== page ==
POSTED: Thursday, November 5, 2009 - 11:12am
UPDATED: Wednesday, February 17, 2010 - 3:25pm
California team wins $2-million for their new lunar lander design. ...
A team of rocketeers from Mojave, California are on their way to claim their million dollar X-Prize for winning the Northrop-Grumman Lunar Lander Challenge.
In dramatic fashion, the Masten Space Systems team laid claim to the prize by successfully flying their rocket ship twice last Friday.
Why would NASA spend $2 million on a competition between a handful of space junkies?
"You have a bunch of people devoting enormous amounts of time and usually far more money than the prize itself is worth," said Doug Graham with Masten Space Systems.
"These are people who really aren't aerospace experts by trade, but have trained themselves," said NASA Engineer Darrin Baird.
"You have to be a privately-funded team, not a government," said Will Pomerantz with the X-Prize Foundation.
"It's great to see that sort of American tradition. It's almost like backyard inventors," added Graham.
Three privately-funded teams of rocketeers had a shot at winning the Northrop-Grumman Lunar Lander Challenge.
The goal: Make two successful vertical takeoff and landing flights of three minutes each, within a two-and-a-half hour window and land each flight as close to the bulls-eye as possible.
The prize money came from NASA and the competition was managed by the X-Prize Foundation.
"What we're trying to do is incentivize a new industry of American companies, capable of vertical takeoff and vertical landing flight, in a very routine and reliable way," said Will Pomerantz with X-Prize Foundation.
It's not unlike the ten million dollars offered by the X-Prize Foundation in 2004.
Mojave aerospace pioneer Burt Rutan won it, by flying his privately-built SpaceShipOne into sub-orbit twice in two weeks.
The goal was to incentivize development of a space tourism industry in america.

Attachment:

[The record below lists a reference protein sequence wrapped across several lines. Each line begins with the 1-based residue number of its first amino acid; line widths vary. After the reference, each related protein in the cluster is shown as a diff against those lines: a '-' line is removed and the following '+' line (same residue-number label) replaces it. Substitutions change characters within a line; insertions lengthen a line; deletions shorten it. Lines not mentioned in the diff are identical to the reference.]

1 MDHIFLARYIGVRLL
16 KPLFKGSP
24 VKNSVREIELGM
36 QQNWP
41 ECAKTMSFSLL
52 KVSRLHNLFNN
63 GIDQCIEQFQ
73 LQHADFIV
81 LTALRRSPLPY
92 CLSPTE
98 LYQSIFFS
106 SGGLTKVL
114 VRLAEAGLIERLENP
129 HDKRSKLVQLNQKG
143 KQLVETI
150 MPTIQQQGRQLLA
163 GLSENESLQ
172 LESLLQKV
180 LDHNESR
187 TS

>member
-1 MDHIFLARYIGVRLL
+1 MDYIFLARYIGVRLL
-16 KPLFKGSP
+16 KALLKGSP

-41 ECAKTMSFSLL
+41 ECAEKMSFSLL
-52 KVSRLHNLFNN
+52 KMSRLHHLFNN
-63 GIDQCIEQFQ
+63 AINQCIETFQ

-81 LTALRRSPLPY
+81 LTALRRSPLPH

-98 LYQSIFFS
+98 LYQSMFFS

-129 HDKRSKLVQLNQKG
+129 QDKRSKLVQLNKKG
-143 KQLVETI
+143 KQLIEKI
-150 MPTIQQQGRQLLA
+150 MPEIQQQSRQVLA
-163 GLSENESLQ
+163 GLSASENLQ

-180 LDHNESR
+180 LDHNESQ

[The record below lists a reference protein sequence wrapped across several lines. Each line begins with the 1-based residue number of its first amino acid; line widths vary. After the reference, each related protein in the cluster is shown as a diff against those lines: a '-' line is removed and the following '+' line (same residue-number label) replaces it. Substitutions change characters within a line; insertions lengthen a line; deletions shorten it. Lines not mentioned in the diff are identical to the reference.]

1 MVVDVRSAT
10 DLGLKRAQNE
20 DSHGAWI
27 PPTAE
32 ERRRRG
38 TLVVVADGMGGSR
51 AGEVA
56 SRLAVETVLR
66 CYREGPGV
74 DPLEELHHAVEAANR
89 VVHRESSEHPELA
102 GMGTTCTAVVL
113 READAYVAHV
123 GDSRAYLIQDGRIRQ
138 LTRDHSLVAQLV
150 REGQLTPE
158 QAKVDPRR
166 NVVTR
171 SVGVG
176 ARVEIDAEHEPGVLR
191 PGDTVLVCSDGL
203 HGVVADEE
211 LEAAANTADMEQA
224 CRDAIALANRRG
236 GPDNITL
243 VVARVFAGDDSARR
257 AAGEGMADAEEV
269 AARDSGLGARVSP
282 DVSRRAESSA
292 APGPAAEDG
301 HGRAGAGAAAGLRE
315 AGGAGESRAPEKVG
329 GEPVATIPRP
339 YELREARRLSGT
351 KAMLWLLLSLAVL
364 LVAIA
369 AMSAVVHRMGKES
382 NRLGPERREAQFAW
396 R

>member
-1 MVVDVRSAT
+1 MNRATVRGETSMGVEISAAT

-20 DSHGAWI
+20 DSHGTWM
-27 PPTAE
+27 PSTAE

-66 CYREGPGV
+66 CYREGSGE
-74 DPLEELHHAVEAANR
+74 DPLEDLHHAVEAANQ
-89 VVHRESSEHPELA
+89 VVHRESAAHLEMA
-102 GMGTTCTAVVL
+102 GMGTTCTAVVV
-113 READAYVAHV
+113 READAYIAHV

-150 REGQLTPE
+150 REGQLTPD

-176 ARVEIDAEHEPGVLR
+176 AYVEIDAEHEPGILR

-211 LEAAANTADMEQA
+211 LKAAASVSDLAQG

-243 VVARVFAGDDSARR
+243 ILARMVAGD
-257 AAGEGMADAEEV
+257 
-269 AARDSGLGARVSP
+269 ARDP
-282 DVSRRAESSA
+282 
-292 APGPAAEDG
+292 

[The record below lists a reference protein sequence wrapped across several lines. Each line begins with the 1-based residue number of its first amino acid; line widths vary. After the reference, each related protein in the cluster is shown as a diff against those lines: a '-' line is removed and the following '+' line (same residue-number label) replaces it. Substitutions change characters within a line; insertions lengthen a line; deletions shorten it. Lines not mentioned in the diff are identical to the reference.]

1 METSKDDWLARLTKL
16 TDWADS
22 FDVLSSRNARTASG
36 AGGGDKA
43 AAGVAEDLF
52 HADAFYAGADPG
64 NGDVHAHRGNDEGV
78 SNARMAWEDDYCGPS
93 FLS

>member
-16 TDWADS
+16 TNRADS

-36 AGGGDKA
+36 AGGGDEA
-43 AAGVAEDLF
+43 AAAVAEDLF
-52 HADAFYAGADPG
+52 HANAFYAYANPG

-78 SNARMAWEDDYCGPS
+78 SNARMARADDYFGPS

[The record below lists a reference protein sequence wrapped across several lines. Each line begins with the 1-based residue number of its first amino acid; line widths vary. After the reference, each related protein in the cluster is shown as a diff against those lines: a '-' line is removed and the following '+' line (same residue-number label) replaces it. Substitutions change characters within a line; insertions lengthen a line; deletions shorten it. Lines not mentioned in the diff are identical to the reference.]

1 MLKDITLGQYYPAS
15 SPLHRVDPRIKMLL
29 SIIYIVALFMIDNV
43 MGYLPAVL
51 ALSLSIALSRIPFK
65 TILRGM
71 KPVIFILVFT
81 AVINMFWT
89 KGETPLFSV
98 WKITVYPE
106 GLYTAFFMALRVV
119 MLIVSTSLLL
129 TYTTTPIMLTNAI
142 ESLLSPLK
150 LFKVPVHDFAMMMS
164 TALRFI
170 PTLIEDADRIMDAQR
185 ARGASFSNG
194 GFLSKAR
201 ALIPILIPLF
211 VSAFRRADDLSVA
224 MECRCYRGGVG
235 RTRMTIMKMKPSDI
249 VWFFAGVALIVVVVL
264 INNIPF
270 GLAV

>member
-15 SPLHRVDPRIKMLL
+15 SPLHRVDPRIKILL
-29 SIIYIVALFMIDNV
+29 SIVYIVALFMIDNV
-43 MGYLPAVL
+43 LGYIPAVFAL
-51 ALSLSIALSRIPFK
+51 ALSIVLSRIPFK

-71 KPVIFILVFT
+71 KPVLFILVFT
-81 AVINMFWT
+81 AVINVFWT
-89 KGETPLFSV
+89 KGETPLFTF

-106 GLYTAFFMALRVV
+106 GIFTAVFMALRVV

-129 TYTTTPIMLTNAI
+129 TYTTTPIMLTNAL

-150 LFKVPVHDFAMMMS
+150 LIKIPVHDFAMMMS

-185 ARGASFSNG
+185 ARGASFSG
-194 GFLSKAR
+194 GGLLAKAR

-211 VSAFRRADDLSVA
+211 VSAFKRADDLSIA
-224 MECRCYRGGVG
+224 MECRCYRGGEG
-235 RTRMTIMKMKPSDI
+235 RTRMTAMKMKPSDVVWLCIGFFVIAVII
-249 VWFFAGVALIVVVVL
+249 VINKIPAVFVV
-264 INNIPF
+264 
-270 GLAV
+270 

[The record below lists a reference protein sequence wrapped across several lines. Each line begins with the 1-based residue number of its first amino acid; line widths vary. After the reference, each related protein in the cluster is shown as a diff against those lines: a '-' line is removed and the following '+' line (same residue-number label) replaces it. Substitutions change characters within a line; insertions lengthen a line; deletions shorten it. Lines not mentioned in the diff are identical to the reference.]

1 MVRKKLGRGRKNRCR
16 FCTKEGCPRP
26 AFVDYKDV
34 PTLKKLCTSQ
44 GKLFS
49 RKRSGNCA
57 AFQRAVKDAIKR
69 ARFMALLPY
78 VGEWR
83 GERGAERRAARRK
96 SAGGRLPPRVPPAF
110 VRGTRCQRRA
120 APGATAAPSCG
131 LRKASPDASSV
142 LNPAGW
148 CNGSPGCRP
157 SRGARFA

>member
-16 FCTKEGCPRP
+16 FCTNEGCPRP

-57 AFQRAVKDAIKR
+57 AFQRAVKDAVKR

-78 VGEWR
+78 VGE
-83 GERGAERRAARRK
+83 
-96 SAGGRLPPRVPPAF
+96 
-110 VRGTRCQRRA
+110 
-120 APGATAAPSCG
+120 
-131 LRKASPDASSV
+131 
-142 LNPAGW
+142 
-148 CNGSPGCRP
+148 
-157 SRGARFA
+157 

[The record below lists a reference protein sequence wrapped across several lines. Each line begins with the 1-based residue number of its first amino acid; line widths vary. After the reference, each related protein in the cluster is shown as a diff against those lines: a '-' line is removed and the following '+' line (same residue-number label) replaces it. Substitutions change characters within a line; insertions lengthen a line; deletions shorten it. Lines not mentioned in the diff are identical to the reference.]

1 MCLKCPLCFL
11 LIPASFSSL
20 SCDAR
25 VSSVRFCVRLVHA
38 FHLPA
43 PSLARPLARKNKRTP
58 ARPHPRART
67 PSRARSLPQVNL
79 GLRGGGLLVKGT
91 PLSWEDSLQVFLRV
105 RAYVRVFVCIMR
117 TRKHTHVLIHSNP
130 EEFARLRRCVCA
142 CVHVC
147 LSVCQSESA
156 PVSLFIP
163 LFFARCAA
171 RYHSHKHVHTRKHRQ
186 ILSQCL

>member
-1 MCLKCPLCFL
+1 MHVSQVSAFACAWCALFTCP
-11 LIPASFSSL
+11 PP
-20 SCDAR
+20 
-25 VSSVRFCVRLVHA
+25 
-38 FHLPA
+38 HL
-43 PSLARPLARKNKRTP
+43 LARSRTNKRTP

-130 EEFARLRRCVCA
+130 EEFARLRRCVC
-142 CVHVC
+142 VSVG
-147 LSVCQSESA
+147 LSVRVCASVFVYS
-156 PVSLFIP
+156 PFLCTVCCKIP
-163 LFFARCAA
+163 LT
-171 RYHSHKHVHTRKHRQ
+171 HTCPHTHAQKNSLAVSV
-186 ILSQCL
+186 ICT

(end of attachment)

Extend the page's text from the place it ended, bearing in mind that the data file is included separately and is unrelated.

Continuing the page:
The Lunar Lander Challenge does the same thing, but the focus is on commercial access to space, sending payloads into orbit at a fraction of the cost of government-run projects.
"We need this technology to build reusable rockets, which will cut the cost of getting to space by a gigantic factor," said Graham.
David Masten is CEO of Masten Space Systems, and winner of the Lunar Lander Challenge.
He moved to Kern County in 2003 to start up his fledgling aerospace firm and says it's only a matter of time before private firms start competing with governments for customers who want to get payloads into space.
"NASA has been around for about 50 years. It's been 40 years since we went to the moon. We're not any closer to having other people go to space, besides a handful of test pilots, some scientists and a couple of politicians. Everybody should be able to get to space, added Masten.
Using off-the-shelf technology, rocketeers in California and Texas have suffered numerous setbacks.
Now, the ultimate goal in all of this is to one day get back to the moon in a privately-funded spaceship.
The X-Prize foundation is offering a $30 million prize to the first firm to fly to the moon, deploy a robot to explore the lunar surface and beam back the video to earth.
So far, 21 companies from around the world have registered to compete.